Bill Zeeble / KERA News

Houstonian Lorrine Adamore is holed up in one of the three shelters Dallas set up for people fleeing Hurricane Harvey.

It’s a familiar feeling: 12 years ago she was rescued by boat when her New Orleans home was swamped by Hurricane Katrina.

Shutterstock

A Dallas school district tax ratification election will not be happening in November. The Dallas school board did not approve an election that would have asked voters for millions of dollars in additional funding. 

Bill Zeeble / KERA News

Dallas Mayor Mike Rawlings wants to form a task force to discuss whether the city should remove its Confederate monuments.

Lara Solt / KERA News special contributor

Reggie Moss is a mentor to men of all ages, but mostly, to fathers struggling to raise their kids. He works at a faith-based nonprofit in Fort Worth with a mission to make better dads.

Bill Zeeble / KERA News

Adults learning to read in Dallas will help test apps designed to reduce illiteracy.

It’s part of a global competition to develop mobile applications aimed at adult learners. Dallas is one of three cities nationwide involved in field testing. On Tuesday, Dallas Mayor Mike Rawlings helped launch the local field test.

AuntiKhaki / Flickr

On the heels of the Dallas Museum of Art’s blockbuster Mexico show, the Fort Worth Opera is going international for its next world premiere.  

The official announcement will be made from Mexico City in three weeks. The new opera will focus on the lives of Mexico’s iconic artistic couple, Frida Kahlo and Diego Rivera.

Lara Solt / KERA News special contributor

Sarah Matteson, who works at Texas Woman's University in Denton, helps “nontraditional” students get through college. Students range from homeless kids and those who were in foster care or the military to parents raising young children.

When Matteson entered school, she was nontraditional herself.

American Airlines

More than 1,000 American Airlines employees picketed the world’s largest carrier Wednesday at D-FW International Airport.

Lara Solt / KERA News Special Contributor

What happens when your school heads to the state championship for smart kids three years running? At Seagoville High School in the Dallas school district, students take notice – and the Academic Decathlon team doubles in size. 

Bill Zeeble / KERA News

Throughout the summer, high school and junior high students have been gathering at Southern Methodist University for week-long engineering camps. High schoolers tackled a tough challenge. Devise - then build – one of several electronic items like an alarm clock or home burglary system.  Only make it smaller, cheaper and faster than what’s out there. And finish it in just days.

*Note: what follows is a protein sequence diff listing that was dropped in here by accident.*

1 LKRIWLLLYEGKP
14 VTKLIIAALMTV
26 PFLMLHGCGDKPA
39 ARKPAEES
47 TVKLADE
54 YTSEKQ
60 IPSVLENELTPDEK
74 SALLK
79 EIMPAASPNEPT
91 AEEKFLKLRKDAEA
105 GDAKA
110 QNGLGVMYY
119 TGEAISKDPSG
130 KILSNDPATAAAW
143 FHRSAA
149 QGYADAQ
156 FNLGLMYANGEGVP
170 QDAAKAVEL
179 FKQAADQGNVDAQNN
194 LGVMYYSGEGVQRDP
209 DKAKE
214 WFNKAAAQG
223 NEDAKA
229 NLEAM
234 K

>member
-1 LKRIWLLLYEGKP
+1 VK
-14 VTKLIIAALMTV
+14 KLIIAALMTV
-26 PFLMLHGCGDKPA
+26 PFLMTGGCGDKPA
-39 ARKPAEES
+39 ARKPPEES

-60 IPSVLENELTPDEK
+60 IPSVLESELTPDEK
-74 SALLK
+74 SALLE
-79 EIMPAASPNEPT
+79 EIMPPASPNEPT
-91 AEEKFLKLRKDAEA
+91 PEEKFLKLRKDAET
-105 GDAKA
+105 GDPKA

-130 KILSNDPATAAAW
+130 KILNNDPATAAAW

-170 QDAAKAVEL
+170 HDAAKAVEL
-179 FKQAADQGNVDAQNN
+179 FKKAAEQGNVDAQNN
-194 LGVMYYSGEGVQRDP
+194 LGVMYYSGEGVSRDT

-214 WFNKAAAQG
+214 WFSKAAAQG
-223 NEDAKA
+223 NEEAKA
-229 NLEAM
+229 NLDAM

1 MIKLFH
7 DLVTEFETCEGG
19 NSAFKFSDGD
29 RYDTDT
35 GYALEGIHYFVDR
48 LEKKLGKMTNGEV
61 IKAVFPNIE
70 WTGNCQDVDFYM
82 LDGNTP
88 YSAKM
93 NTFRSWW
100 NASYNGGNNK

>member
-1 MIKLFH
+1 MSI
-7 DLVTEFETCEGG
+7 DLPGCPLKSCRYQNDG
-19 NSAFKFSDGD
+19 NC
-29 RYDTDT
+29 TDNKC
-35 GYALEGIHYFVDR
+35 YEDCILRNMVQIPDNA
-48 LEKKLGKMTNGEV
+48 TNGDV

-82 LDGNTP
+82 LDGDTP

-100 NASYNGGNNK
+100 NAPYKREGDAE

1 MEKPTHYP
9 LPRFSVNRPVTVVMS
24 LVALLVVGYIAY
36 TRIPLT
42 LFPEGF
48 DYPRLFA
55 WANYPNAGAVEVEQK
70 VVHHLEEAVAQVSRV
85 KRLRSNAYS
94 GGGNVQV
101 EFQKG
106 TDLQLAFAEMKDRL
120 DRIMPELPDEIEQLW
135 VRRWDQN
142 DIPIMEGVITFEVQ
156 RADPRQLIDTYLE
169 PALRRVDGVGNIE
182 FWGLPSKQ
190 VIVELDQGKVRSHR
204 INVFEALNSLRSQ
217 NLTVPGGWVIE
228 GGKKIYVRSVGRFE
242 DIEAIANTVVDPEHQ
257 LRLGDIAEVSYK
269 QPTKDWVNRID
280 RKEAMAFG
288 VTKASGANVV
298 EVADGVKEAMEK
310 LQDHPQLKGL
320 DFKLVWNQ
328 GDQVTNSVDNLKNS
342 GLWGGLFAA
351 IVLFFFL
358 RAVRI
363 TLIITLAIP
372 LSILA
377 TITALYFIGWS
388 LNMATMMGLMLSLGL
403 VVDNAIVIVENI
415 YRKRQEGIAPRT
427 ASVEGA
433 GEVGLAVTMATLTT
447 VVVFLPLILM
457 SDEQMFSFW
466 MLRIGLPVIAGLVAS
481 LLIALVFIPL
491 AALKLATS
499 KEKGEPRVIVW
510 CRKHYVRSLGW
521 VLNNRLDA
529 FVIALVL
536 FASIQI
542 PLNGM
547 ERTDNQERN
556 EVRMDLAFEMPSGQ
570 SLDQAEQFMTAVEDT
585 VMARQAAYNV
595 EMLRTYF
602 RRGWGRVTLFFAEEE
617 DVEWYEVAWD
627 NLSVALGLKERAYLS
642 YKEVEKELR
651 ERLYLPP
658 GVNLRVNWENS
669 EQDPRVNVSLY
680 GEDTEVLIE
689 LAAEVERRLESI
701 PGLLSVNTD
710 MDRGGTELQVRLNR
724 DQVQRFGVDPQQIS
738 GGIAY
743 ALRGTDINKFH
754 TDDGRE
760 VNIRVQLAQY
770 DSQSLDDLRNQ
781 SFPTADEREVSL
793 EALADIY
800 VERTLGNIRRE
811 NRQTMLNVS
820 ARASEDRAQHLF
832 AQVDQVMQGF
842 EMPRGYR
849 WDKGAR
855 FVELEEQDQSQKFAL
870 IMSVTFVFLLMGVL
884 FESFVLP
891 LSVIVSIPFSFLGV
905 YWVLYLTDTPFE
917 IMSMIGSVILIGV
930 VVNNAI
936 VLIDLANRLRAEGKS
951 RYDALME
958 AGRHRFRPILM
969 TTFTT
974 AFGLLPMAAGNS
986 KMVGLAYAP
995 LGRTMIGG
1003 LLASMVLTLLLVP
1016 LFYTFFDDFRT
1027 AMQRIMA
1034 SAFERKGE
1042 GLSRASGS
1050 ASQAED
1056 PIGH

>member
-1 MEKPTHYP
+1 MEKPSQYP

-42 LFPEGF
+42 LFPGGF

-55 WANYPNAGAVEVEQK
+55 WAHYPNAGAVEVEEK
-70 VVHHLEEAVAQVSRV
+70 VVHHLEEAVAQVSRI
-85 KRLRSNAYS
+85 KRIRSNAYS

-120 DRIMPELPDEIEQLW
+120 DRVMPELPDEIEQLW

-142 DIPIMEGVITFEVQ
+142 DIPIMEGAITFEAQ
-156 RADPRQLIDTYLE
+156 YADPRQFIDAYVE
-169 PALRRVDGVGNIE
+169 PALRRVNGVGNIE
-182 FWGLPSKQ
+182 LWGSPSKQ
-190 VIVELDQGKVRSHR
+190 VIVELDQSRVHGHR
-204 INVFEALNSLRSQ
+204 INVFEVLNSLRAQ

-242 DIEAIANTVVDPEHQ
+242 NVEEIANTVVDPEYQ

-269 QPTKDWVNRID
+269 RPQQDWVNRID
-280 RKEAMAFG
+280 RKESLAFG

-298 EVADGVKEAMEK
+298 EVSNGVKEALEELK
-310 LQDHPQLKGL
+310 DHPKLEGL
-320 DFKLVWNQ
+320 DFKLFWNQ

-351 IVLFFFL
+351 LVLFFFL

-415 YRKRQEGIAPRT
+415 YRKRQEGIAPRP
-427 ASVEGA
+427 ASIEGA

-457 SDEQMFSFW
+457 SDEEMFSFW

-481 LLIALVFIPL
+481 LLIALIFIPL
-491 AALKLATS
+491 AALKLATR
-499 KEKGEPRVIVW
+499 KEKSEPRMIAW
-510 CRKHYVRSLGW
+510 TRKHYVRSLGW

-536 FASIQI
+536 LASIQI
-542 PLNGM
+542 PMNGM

Bill Zeeble / KERA News

Former presidents Bill Clinton and George W. Bush say they've managed to get along and work together despite their political differences.

Clinton joined Bush on stage Thursday night at the Bush Presidential Center in Dallas. They celebrated 60 graduates of the Presidential Leadership Scholars program, a joint effort between their presidential libraries.

Bill Zeeble / KERA News

Researchers at the University of Texas at Dallas have built a small, inexpensive sensor they say can tip you off if you're at risk for Type 2 diabetes — the world's leading cause of amputations, blindness and kidney failure.

Bill Zeeble / KERA News

Southern Methodist University and UNT-Dallas Monday each received $5 million in scholarship money to help attract students committed to teaching careers.

Bill Zeeble / KERA News

Summer school's gliding along in North Texas, but students aren’t the only ones in session. Southern Methodist University's STEM Academy is for science teachers. 

For one recent lesson, they left dry land behind to kayak the Trinity River that wanders through the Great Trinity Forest. 

Bill Zeeble / KERA News

Telemedicine, which connects doctors and patients virtually, has made a big difference in North Texas schools for students with physical issues.

This fall, the same technology will be available to connect students and their behavioral therapists in a pilot program from Children's Health.

Ricky Rijos Jr.
Lara Solt / KERA News special contributor

Ricky Rijos finished up high school in January, but he waited until June to get his diploma with his classmates from Flower Mound High School. He's headed to the University of North Texas this fall. Ricky's learned some hard lessons over the last four years, including one that may actually take a lifetime to deal with — the death of his best friend.

Bill Zeeble / KERA News

The 15th Van Cliburn International Piano Competition has now been put to rest for another four years. It's been a hectic two and a half weeks in Fort Worth. But the high-endurance competition was just the start for the winners, who along with a cash prize, were awarded three years of concert bookings.